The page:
This past Saturday evening, April 18, Annunciation House held its twelfth annual Voice of the Voiceless Solidarity Dinner to bring attention to issues surrounding immigration and social justice. Padre Alejandro Solalinde, Mexican Catholic priest and founder of the migrant shelter Hermanos en el Camino in Ixtepec, Oaxaca, was to be present to receive year’s Voice of the Voiceless award. However, two days before the event, Annunciation House learned that urgent events at Padre Solalinde’s shelter would not allow him to travel to El Paso to celebrate with us.
Padre Solalinde had set out from Ixtepec earlier in the week with a group of over 200 Central American migrants. The migrants were on their way to Mexico City walking a Viacrucis, a Way of the Cross, to call attention to the crushing effects of Mexico’s Plan Frontera Sur on migrants traversing Mexico. The group was surrounded, stopped, and threatened by Federal Police and members of INAMI, Mexico’s immigration forces. For several days it was unclear what would happen to them, and Padre Solalinde felt he could not leave his companions in the middle of this crisis. And so, demonstrating once again the conviction for which he was named una Voz de los Sin Voz, he remained in Mexico to see this action through. After interventions from some government officials, the migrants began their Viacrucis de nuevo on Friday, and arrived at the Basilica de Guadalupe on Saturday morning.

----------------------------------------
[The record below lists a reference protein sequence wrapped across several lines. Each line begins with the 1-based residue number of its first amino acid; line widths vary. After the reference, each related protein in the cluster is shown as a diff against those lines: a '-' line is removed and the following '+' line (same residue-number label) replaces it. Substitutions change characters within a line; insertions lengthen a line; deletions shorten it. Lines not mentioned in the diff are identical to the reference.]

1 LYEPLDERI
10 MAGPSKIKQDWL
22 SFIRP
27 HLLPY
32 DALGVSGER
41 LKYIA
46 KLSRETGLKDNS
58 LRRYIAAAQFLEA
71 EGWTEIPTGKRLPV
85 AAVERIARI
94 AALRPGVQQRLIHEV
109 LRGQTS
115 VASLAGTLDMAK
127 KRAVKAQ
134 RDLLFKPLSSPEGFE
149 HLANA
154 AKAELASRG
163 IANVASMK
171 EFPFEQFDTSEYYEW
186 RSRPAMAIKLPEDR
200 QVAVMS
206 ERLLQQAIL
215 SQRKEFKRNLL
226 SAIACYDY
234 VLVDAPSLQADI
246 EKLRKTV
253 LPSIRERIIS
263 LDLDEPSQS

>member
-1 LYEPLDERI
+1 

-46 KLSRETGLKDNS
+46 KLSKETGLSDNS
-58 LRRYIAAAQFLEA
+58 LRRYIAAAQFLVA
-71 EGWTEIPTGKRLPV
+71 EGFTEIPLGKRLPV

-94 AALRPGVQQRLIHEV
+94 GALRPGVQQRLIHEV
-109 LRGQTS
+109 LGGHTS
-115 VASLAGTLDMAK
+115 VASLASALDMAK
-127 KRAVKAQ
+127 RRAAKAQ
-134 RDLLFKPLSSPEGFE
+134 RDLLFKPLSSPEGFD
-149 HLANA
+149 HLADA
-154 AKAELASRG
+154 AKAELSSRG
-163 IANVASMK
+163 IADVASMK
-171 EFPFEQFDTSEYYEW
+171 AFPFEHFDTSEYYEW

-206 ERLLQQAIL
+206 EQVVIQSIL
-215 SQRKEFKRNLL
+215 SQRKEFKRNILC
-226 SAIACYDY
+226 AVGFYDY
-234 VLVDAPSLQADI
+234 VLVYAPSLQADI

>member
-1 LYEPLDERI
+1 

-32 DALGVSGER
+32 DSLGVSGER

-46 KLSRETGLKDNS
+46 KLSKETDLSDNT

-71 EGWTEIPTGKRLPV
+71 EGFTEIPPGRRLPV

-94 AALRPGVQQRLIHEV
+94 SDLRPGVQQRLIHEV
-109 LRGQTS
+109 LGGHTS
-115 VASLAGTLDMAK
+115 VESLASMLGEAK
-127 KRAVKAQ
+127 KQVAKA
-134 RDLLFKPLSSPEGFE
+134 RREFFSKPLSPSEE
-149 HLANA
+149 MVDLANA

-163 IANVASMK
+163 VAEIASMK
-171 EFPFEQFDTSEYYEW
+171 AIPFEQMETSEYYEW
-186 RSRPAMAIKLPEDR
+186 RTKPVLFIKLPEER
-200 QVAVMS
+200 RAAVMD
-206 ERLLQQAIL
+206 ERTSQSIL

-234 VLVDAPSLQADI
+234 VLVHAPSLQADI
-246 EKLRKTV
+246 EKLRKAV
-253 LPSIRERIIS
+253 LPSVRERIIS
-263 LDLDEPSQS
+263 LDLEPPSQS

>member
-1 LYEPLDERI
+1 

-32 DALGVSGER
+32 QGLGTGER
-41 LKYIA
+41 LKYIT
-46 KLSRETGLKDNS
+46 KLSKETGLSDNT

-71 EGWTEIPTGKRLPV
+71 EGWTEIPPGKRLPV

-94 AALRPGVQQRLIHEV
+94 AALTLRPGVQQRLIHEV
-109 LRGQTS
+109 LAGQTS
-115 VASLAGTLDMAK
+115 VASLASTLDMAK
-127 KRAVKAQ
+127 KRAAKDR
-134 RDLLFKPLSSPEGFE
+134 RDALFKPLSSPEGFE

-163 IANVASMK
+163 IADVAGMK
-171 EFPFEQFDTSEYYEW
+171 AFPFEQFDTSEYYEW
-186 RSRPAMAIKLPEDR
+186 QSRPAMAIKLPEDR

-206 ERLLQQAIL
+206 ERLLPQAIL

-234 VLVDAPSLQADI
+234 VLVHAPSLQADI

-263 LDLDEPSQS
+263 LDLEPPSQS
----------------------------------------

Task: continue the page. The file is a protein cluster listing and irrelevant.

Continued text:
Meanwhile, in El Paso, Annunciation House made arrangements to honor Padre Solalinde’s work in his absence. The solidarity dinner proceeded as planned, and videos of Padre Solalinde and Hermanos en el Camino were shown to bring his works to life. Awards were also given to Las Patronas, a group that for twenty years has been providing food to Central American migrants riding the trains through southern Mexico; and to El Paso Congressman Beto O’Rourke, who has been a rare voice pro-immigrant voice in the U.S. House of Representatives of late, calling for reason and compassion in our response to the waves of migrants arriving on our Southern border.
The theme of the evening was THE RIGHT TO MIGRATE: SET MY PEOPLE FREE. Monarch butterflies, beautiful and fragile symbols of migration, decorated the tables and featured prominently in the opening ritual. Some 650 people attended the sold-out dinner. Annunciation House is grateful to the community for its steadfast support. We hope you will join us next year.